- Belle – Nominated Hero
- AFI's 100 Years...100 Songs:
- AFI's Greatest Movie Musicals – No. 22
- AFI's 100 Years...100 Movies (10th Anniversary Edition) – Nominated
- AFI's 10 Top 10 – No. 7 Animated film
Merchandise and spin-offs
Beauty and the Beast merchandise covered a wide variety of products, among them storybook versions of the film's story, a comic book based on the film published by Disney Comics, toys, children's costumes, and other items. In addition, the character of Belle has been integrated into the "Disney Princess" line of Disney's Consumer Products division, and appears on merchandise related to that franchise. In 1995, a live-action children's series entitled Sing Me a Story with Belle began running in syndication, remaining on the air through 1999. Two direct-to-video followups (which take place during the timeline depicted in the original film) were produced by Walt Disney Television Animation: Beauty and the Beast: The Enchanted Christmas in 1997 and Beauty and the Beast: Belle's Magical World in 1998. Disney On Ice produced an ice version of the movie that opened in 1992 in Lakeland, Florida. The show was such a huge commercial and critical success, touring around the world to sell-out crowds, that a television special was made when it toured Spain in 1994. The show ended its run in 2006 after a 14-year run.
In June 2014, it was announced that a live-action film adaptation of the film and its Broadway musical is in the works with Academy Award-winning filmmaker Bill Condon (Chicago, Dreamgirls, Gods and Monsters) directing and Evan Spiliotopoulos writing the script. Condon plans on not only drawing inspiration from the original film, but he also plans to include most, if not all, of the Menken/Rice songs from the Broadway musical, with the intention of making the film as a "straight-forward, live-action, large-budget movie musical". In September 2014, it was announced that Stephen Chbosky (The Perks of Being a Wallflower) will re-write the script.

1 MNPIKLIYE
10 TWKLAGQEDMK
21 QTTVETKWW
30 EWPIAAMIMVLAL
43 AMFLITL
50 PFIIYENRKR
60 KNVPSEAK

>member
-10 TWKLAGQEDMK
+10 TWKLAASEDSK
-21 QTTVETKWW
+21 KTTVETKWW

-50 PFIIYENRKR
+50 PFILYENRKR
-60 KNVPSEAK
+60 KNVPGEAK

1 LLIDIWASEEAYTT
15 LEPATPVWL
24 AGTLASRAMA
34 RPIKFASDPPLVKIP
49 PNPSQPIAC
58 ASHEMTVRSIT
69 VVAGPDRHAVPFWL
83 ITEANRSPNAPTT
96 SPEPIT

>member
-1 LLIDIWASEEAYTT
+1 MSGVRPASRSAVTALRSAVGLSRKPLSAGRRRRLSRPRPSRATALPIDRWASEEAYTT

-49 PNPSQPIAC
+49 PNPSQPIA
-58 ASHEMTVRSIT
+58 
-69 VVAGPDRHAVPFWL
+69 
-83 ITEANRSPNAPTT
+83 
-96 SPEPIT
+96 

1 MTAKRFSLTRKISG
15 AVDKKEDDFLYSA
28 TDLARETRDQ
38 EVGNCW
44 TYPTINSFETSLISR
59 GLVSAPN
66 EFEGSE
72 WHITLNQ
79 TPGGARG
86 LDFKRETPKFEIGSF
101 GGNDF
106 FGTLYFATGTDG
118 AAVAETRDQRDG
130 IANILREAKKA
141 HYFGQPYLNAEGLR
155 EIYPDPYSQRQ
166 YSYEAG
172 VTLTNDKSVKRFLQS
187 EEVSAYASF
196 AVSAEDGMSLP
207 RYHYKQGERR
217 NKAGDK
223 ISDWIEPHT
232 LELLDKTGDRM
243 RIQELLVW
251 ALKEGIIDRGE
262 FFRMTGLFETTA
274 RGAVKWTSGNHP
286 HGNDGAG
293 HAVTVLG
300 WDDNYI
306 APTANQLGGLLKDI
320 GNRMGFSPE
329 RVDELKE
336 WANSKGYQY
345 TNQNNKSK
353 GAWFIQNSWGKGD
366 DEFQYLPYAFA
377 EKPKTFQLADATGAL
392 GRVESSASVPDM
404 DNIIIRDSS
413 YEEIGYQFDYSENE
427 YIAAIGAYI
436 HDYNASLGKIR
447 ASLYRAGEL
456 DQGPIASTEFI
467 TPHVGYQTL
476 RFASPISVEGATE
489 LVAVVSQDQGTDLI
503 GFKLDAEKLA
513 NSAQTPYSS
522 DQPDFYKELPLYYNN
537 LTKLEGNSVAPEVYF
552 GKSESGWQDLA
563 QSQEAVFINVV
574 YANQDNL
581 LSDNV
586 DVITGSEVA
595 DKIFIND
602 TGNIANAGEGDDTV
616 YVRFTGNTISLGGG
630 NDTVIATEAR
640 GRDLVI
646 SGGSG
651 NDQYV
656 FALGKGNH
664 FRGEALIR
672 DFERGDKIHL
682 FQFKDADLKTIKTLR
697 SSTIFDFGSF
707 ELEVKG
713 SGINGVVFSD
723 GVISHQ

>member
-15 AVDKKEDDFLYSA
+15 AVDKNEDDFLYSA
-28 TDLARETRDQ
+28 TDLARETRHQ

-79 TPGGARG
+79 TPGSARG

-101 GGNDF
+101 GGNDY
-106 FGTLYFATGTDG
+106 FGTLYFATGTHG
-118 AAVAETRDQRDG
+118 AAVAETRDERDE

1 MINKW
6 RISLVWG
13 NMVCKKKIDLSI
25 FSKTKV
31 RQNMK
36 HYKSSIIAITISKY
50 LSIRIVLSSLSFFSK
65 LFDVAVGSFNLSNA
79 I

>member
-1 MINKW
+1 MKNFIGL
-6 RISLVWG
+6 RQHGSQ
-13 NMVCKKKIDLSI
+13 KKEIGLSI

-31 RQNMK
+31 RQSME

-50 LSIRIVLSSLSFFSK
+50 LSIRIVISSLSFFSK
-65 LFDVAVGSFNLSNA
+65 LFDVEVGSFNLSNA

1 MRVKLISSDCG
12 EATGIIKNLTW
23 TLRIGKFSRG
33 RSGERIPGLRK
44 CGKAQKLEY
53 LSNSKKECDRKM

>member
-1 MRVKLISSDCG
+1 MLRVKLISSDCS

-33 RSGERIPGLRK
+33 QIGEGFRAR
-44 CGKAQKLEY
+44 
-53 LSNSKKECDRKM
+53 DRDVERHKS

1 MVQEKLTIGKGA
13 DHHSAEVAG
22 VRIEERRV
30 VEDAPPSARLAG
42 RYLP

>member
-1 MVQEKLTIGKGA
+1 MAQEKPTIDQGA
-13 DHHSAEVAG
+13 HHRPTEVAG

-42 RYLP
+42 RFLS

According to an article in The Houston Chronicle, "The catalyst for Disney's braving the stage was an article by New York Times theater critic Frank Rich that praised Beauty and the Beast as 1991's best musical.... Theatre Under The Stars executive director Frank Young had been trying to get Disney interested in a stage version of Beauty about the same time Eisner and Katzenberg were mulling over Rich's column. But Young couldn't seem to get in touch with the right person in the Disney empire. Nothing happened till the Disney execs started to pursue the project from their end.... When they asked George Ives, the head of Actors Equity on the West Coast, which Los Angeles theater would be the best venue for launching a new musical, Ives said the best theater for that purpose would be TUTS. Not long after that, Disney's Don Frantz and Bettina Buckley contacted Young, and the partnership was under way." A stage condensation of the film, directed by Robert Jess Roth and choreographed by Matt West, both of whom moved on to the Broadway development, had already been presented at Disneyland at what was then called the Videopolis stage. "Beauty and the Beast" premiered in a joint production of Theatre Under The Stars and Disney Theatricals at the Music Hall, Houston, Texas, from November 28, 1993, through December 26, 1993.